He began conducting official business on the fifth post-operative day.
from the November 1, 2005 Meeting of the Triangle Ostomy Community
Dan Wiley, President opened
the meeting by welcoming the visitors who introduced themselves to the group.
Ruth Rhodes, Treasurer reported that the response to the payment of dues has
been wonderful. Ruth Rhodes mother needs our prayers as she is 91 years
old and in the hospital with Pneumonia.
The presenters for this
meeting were Ed Withers (who maintains the Raleigh UOA website) and Stephanie
Yates (the Rex Hospital WOC nurse). Ed used a computer projector to explain
the use of search engines to obtain information on the internet. He then demonstrated
how to maneuver around the Raleigh UOA website which can be reached by using
Internet Explorer and typing in the address www.raleighuoa.org. Ed reviewed
the website links that lead to general medical information, ostomy supply
vendors, ostomy education and ostomy support services. He also reviewed access
to the chapter newsletter via the Raleigh UOA website both in PDF form (printable
version) and in HTML (faster, text version). Stephanie Yates provided the
handout Criteria for Evaluating Health-related Web sites. She
encouraged members to use caution when obtaining information over the internet.
Medical information should be verified by visiting multiple sites and comparing
information from different sources. It is important to recognize that anyone
can post anything they wish on the Internet, so just because it is posted
on a web page does not make it factual. It is also important to clearly distinguish
between fact and someones views/opinions on an issue.
Stephanie Yates then used
the computer projector to show pictures of her recent trip to Moscow and St.
Petersburg. This was an educational trip designed to allow nurses from the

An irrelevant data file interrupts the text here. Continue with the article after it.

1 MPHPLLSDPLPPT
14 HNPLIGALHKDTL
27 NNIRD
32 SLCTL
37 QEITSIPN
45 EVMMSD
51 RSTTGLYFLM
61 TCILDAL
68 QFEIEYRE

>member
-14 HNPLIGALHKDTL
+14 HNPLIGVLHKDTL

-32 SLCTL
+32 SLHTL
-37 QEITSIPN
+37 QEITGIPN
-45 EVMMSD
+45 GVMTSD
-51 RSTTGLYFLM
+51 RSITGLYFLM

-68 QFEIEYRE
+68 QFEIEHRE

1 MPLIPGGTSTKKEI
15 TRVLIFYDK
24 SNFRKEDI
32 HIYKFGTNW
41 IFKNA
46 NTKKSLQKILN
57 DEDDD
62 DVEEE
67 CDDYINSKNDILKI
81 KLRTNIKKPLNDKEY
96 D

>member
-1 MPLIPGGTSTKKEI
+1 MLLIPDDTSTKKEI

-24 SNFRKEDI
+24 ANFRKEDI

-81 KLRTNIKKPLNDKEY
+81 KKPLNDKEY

USA the opportunity to share information and compare healthcare systems with
Russian nurses and other medical staff. Stephanie related to the group that
the healthcare system in Russia is much as it was here in the 1960s.
There are signs of poor infection control, poor sanitation and the lack of
antibiotics to treat infections. The life expectancy is much lower in Russia
averaging in the mid 50s. Stephanie found the Russian medical staff
to be very friendly and eager to share information with the USA team. The
Russian doctors and nurses are quite aware of the medical technology as it
is developed, but since they do not have access to all of the technology,
they improvise and make the best out of what they do have to treat patients.
They are proud of their accomplishments and continue to improve their healthcare
system. Stephanie showed pictures of the ostomy nurses that number as only
a few for the millions of people that they serve. She was able to meet the
leaders of an ostomy support group in Russia. The group provides education
and emotional support to the members. The medical system in Russia is supported
by government funds. The exact process of medical reimbursement/payment of
services was complicated and not clear to Stephanie and the other nurses who
visited Russia. However, it was interesting to note that ostomy supplies are
free to those who have ostomies and Stephanie shared pictures of the supplies
and the display boards that the Russian WOC nurses proudly displayed.
Dan closed the meeting
by reminding everyone that the December meeting will be one of fellowship
and visiting as we approach the holiday season. Members are welcome to bring
food if they wish.